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Is an Australian Saddle Right for You?

By Edited Nov 14, 2013 0 0

Australian saddles are becoming increasingly popular as they are lightweight and comfortable but do you know how they are different from the standard English or Western saddle or how they evolved from these standard saddles? The evolution of the Australian saddle is an interesting story and we will explore it's history and how it differs from other types of saddles here.

How Did the Australian Saddle Develop?

Australian saddles were developed by the early settlers who came to Australia from England. They brought with them their horses, saddles and tack but soon found that they were unsuitable for the harsher conditions in Australia. Riders spent long hours in the saddle in a harsh environment and they soon began to make adaptions to their equipment to make them more suitable.

The English saddle was slowly transformed into the Australian saddle that we know today. For long hours riding the saddle needed to be comfortable for both the horse and the rider and it also needed to be easy to girth and lighter in weight. At the same time it had to be tough and durable enough to stand up to this harsh environment and almost continuous use.

Saddles were made more durable and also had other features added such as D rings and bridge staples so that they could carry more gear around with them. The main feature that was developed however was the 'poley' which is associated with Australian saddles so much nowadays that the saddles themselves are often called poleys. A poley is a type of knee pad that was developed to make riding in country with many slopes and inclines safer and more secure.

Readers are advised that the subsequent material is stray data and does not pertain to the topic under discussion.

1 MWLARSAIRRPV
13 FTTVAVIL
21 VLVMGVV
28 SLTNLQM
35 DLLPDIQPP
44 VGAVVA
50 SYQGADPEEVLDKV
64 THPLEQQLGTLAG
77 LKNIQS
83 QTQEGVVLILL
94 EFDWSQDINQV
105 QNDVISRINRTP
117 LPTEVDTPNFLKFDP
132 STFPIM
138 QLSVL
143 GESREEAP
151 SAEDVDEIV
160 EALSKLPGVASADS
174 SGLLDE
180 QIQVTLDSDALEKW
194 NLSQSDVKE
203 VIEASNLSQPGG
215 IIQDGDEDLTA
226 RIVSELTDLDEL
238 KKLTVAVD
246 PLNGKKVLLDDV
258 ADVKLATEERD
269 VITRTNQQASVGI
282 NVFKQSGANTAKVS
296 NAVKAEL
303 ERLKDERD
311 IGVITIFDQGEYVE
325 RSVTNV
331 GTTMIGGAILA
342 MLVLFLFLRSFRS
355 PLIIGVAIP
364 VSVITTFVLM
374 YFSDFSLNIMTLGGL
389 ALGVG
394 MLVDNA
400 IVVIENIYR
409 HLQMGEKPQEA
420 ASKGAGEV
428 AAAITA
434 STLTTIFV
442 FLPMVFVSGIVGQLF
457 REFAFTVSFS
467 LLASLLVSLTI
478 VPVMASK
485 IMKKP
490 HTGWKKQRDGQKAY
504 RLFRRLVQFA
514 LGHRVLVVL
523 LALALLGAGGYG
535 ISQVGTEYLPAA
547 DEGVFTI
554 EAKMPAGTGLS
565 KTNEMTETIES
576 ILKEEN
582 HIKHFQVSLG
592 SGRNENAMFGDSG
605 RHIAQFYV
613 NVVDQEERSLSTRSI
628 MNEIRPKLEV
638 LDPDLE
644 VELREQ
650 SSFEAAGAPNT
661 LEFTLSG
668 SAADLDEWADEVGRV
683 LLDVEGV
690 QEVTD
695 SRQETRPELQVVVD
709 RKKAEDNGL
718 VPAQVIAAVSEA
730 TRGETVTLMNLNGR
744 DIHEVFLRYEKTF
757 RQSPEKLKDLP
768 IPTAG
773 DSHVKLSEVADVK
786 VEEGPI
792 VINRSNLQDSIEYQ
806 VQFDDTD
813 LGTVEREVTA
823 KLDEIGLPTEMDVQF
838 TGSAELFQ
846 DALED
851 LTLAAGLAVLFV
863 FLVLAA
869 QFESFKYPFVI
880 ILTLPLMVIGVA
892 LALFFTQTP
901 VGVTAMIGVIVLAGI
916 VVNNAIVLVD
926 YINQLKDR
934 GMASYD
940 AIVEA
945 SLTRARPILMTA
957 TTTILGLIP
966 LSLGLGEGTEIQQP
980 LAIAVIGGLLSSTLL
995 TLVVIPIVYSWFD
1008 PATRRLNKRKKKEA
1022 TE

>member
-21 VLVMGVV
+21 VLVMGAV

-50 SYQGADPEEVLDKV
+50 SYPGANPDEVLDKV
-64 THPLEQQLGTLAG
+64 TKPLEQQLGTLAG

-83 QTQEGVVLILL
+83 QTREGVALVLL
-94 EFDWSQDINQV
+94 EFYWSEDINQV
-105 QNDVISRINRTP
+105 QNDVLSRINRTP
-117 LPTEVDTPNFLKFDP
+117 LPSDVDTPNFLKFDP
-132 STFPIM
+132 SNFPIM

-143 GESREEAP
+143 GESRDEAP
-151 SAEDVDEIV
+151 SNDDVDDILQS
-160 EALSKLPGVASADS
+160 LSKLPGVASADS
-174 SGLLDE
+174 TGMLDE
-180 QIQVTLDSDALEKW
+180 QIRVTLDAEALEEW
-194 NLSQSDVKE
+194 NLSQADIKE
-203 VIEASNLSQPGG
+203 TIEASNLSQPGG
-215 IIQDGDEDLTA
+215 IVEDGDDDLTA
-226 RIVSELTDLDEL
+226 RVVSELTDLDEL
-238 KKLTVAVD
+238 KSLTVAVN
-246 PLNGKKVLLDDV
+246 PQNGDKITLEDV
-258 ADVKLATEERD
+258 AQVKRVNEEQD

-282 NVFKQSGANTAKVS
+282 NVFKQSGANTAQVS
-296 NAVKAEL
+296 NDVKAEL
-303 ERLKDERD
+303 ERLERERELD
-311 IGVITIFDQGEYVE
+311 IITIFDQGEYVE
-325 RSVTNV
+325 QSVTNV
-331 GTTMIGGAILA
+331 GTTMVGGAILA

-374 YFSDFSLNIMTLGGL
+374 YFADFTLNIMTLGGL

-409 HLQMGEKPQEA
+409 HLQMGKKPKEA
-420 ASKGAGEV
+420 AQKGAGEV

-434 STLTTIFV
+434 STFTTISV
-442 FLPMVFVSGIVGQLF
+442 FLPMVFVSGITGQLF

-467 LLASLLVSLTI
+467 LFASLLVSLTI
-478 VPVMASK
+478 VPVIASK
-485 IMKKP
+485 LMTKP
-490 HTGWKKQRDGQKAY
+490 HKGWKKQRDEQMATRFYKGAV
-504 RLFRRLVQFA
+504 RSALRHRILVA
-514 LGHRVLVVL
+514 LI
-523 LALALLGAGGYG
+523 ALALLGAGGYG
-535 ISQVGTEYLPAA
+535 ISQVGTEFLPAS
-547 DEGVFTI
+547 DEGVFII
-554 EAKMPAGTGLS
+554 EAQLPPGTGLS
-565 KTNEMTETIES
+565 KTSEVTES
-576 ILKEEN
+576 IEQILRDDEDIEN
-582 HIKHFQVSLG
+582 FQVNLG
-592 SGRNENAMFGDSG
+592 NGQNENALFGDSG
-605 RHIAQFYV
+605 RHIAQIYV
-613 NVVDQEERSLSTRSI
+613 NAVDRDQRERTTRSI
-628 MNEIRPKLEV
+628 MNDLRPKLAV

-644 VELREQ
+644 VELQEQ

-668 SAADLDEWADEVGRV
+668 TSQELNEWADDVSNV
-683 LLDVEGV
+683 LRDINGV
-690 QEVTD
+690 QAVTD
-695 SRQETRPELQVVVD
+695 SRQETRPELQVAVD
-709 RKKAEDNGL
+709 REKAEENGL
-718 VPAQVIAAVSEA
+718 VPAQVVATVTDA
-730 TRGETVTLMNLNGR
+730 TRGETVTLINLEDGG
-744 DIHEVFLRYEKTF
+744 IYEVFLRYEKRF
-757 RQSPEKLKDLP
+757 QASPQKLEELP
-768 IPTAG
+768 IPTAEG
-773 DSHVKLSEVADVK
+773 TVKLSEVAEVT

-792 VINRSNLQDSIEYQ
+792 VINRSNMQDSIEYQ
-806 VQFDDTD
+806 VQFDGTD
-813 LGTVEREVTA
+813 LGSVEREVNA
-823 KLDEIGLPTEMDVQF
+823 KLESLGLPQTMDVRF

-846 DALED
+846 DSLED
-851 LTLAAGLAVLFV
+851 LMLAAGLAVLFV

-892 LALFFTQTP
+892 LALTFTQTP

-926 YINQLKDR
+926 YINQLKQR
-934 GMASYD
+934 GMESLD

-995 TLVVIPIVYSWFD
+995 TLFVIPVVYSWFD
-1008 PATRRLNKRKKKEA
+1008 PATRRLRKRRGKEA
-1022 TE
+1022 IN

Another modification was to make the saddle much easier to girth. An easy, but very competent double girthing is used to fasten the saddle on the horse. A leather strap goes over the the saddle's top, known as the over girth, and leather straps called billet straps are sewn to the saddle and buckle straight onto the girth. The horse back rider has the power to girth the saddle much easier which cuts out most of the slipping. There is better safety from the over girth in instances where the billet strap should break.

Australian saddles are also more comfortable for the horse as the saddle is placed more on the shoulders of the horse resulting in less strain on the spine. The rider's weight is spread out much more than with other saddle types so there is less pressure for the horse.

What are Some of The Advantages of the Australian Saddle?

Many people find riding with an Australian saddle more comfortable than with other saddles. There is less strain on the knees so anyone who has problems with their knee joints may prefer to use this type of saddle.

Disadvantages of Australian Saddles

One disadvantage is thet the poleys restrict some of the rider so, for instance, when riding up steep inclines it is not possible to move up in the saddle as may people like to do.

Conclusion

Australian saddles are becoming more popular since they are more lightweight than most of the other types of Western or English saddles, are compact in size and if fitted correctly they are a good fit for most types and sizes of horses.

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